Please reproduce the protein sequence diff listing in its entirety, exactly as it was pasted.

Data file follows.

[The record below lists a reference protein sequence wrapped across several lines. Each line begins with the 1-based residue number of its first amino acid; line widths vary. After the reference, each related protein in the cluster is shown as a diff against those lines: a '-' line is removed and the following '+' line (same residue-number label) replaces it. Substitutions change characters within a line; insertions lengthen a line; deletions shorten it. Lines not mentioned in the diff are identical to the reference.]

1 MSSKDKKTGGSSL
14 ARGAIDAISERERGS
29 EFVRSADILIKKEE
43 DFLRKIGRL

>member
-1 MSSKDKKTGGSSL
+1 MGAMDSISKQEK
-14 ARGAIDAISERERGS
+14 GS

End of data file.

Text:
[The record below lists a reference protein sequence wrapped across several lines. Each line begins with the 1-based residue number of its first amino acid; line widths vary. After the reference, each related protein in the cluster is shown as a diff against those lines: a '-' line is removed and the following '+' line (same residue-number label) replaces it. Substitutions change characters within a line; insertions lengthen a line; deletions shorten it. Lines not mentioned in the diff are identical to the reference.]

1 MSSKDKKTGGSSL
14 ARGAIDAISERERGS
29 EFVRSADILIKKEE
43 DFLRKIGRL

>member
-1 MSSKDKKTGGSSL
+1 MGAMDSISKQEK
-14 ARGAIDAISERERGS
+14 GS